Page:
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AirVenture Arrival Discussion
December 2018 - If you attended EAA AirVenture Oshkosh 2018, you are no doubt aware that marginal weather early in the week caused a temporary logjam of arrivals. The good news, of course, is that everyone arrived safely. The not so happy story is that combining the normal high rate of early-in-the-week arrivals with the pent-up demand created by Saturday and Sunday arriving aircraft having to land and wait out some very marginal VFR and even intermittent IFR conditions overloaded both ATC and EAA’s ground operations ability to get everyone in, in an orderly fashion.
AirVenture truly is a victim of its own success with recent years offering record attendance stats. YouTube and many message forums are full of videos and self-appointed pundits critiquing “what needs to be done” to avoid a recurrence at some time in the future. Some comments make sense; others are based on what may be a poor understanding of the big picture and the factors that need to be considered in creating a long-term, safe, and efficient solution to the increasingly higher demands of more traffic. There’s always a need to understand and mitigate the unintended consequences that may result from major changes to a system, which after all, has served pretty well for four decades.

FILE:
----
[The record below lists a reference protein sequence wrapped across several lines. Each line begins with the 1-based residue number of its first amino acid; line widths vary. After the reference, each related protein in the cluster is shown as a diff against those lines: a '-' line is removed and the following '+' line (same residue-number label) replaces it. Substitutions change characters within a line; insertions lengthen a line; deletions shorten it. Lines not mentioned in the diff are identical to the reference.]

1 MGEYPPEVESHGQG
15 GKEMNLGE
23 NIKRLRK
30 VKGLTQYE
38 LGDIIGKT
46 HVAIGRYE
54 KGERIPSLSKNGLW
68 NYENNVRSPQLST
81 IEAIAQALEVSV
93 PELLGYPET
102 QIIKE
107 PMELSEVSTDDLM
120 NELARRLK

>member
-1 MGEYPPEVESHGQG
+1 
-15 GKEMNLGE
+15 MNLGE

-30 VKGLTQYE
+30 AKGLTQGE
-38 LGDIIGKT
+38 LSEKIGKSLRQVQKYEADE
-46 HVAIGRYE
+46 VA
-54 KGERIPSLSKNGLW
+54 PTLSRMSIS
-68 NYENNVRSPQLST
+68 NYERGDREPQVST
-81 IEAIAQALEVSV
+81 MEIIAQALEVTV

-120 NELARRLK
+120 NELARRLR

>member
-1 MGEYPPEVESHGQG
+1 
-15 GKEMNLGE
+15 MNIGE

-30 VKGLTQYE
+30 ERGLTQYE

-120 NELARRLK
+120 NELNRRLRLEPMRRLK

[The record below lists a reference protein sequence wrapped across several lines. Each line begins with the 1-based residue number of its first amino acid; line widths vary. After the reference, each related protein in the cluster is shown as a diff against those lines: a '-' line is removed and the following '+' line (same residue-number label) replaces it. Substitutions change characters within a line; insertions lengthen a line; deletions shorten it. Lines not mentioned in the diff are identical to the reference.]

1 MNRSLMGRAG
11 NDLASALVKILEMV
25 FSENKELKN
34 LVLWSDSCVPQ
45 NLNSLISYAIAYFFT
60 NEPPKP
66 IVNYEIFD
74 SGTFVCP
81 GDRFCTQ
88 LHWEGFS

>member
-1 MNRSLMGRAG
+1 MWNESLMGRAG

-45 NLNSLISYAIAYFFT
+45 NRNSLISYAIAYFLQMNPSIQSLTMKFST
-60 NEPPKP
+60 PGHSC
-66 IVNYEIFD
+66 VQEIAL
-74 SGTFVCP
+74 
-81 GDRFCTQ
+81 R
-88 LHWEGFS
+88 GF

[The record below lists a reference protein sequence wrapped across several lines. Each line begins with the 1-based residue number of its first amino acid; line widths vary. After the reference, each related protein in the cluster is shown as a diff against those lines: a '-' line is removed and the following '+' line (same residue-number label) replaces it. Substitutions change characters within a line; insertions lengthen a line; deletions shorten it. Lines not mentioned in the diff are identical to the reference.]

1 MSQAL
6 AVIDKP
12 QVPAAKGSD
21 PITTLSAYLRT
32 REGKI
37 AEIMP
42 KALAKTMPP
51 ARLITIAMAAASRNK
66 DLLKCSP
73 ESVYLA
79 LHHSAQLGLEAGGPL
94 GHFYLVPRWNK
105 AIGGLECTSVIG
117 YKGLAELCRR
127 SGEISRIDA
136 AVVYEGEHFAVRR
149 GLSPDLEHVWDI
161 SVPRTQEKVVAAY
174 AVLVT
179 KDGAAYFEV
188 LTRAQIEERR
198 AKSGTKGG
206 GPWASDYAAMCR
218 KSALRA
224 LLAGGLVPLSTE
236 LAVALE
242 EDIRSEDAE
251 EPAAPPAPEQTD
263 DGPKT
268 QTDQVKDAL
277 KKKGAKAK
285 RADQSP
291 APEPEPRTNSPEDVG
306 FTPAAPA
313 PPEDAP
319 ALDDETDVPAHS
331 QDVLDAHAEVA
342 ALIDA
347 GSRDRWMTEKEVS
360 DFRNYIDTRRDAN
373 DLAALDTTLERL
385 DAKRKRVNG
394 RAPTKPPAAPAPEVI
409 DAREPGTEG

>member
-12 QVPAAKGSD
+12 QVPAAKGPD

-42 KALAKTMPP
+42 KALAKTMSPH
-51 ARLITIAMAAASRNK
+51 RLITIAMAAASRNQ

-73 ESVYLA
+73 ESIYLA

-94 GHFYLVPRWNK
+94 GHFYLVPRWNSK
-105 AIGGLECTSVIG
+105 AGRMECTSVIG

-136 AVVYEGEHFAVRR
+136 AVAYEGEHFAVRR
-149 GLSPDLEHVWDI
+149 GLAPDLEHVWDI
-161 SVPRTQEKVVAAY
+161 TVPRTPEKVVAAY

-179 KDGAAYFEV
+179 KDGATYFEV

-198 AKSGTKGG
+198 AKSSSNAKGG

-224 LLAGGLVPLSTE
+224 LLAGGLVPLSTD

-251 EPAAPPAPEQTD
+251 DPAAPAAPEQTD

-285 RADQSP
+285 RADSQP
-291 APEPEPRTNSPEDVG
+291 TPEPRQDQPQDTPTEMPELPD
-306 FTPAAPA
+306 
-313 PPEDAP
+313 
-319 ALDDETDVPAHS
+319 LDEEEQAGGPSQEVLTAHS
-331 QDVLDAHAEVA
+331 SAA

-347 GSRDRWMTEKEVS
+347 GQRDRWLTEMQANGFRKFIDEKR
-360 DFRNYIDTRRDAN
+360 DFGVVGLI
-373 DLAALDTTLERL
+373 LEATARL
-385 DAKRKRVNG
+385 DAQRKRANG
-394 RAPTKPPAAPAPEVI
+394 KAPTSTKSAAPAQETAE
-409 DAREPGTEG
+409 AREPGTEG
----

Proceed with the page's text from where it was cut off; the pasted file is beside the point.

EAA’s Vice President of Advocacy and Safety Sean Elliott quickly convened a working group composed of a broad spectrum of stakeholders including EAA staff and volunteers, and representatives from aircraft groups and the FAA to dissect the challenges that have arisen and to study and implement improvements in a sensible, controlled fashion.
The work group’s recommendations have evolved to a few primary categories, (1) arrival procedures (FAA), (2) ground process improvements (EAA), and (3) joint actions to provide overall improvement (FAA, EAA, and pilots). In the December edition of Sport Aviation magazine, EAA Vice Chairman of the Board Charlie Precourt offered a detailed outline of recommendations and the status of many of them. EAA’s website has a similar news item.
I want to call special attention to the third category — “joint actions.” We as leadership members of type clubs can and must play a critical role here. As the details of the in-the-air and on-the-ground operations evolve to improve safety and capacity, we most certainly will face changes to existing procedures, such as revisions to the NOTAM and changes in the parking areas. EAA plans to create new materials to complement the NOTAM, and type clubs are at least one channel to help get the word out to members who attend the event.
It’s no secret that pilots’ adherence to the NOTAM is, well, spotty, to be kind. We type clubs, along with EAA chapters, have an opportunity, no, an obligation to push the word out to our groups and to set reasonable expectations of professionalism among them. Peer pressure works. I challenge you to consider avenues to socialize the intent and to school members on the new items, whether by newsletter, meetings, briefings, or other appropriate means. I am confident that we will have new information to share well in advance of AirVenture 2019 and can only hope that we can share some creative approaches among our TCC group.